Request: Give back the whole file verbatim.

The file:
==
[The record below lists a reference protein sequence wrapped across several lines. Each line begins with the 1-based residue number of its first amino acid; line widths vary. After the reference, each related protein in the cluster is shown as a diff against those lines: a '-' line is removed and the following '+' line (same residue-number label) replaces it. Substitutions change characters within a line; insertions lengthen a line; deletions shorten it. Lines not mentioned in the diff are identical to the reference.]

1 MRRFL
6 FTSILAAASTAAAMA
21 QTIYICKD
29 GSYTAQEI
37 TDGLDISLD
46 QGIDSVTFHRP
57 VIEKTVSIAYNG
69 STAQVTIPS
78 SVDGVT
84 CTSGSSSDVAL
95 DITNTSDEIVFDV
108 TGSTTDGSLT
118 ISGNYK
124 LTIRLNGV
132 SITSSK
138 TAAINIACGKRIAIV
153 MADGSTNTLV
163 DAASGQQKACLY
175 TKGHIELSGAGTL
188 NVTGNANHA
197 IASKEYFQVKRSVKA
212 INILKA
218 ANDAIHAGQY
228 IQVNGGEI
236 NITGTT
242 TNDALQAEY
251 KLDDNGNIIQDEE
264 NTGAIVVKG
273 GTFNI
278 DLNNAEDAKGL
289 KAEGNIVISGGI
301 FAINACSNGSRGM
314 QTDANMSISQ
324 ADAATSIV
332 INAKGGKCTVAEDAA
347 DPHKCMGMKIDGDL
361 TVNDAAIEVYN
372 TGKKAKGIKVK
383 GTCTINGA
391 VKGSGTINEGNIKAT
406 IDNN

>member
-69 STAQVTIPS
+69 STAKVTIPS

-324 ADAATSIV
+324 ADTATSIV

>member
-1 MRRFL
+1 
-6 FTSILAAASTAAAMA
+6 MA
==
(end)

[The record below lists a reference protein sequence wrapped across several lines. Each line begins with the 1-based residue number of its first amino acid; line widths vary. After the reference, each related protein in the cluster is shown as a diff against those lines: a '-' line is removed and the following '+' line (same residue-number label) replaces it. Substitutions change characters within a line; insertions lengthen a line; deletions shorten it. Lines not mentioned in the diff are identical to the reference.]

1 MRRFL
6 FTSILAAASTAAAMA
21 QTIYICKD
29 GSYTAQEI
37 TDGLDISLD
46 QGIDSVTFHRP
57 VIEKTVSIAYNG
69 STAQVTIPS
78 SVDGVT
84 CTSGSSSDVAL
95 DITNTSDEIVFDV
108 TGSTTDGSLT
118 ISGNYK
124 LTIRLNGV
132 SITSSK
138 TAAINIACGKRIAIV
153 MADGSTNTLV
163 DAASGQQKACLY
175 TKGHIELSGAGTL
188 NVTGNANHA
197 IASKEYFQVKRSVKA
212 INILKA
218 ANDAIHAGQY
228 IQVNGGEI
236 NITGTT
242 TNDALQAEY
251 KLDDNGNIIQDEE
264 NTGAIVVKG
273 GTFNI
278 DLNNAEDAKGL
289 KAEGNIVISGGI
301 FAINACSNGSRGM
314 QTDANMSISQ
324 ADAATSIV
332 INAKGGKCTVAEDAA
347 DPHKCMGMKIDGDL
361 TVNDAAIEVYN
372 TGKKAKGIKVK
383 GTCTINGA
391 VKGSGTINEGNIKAT
406 IDNN

>member
-69 STAQVTIPS
+69 STAKVTIPS

-324 ADAATSIV
+324 ADTATSIV

>member
-1 MRRFL
+1 
-6 FTSILAAASTAAAMA
+6 MA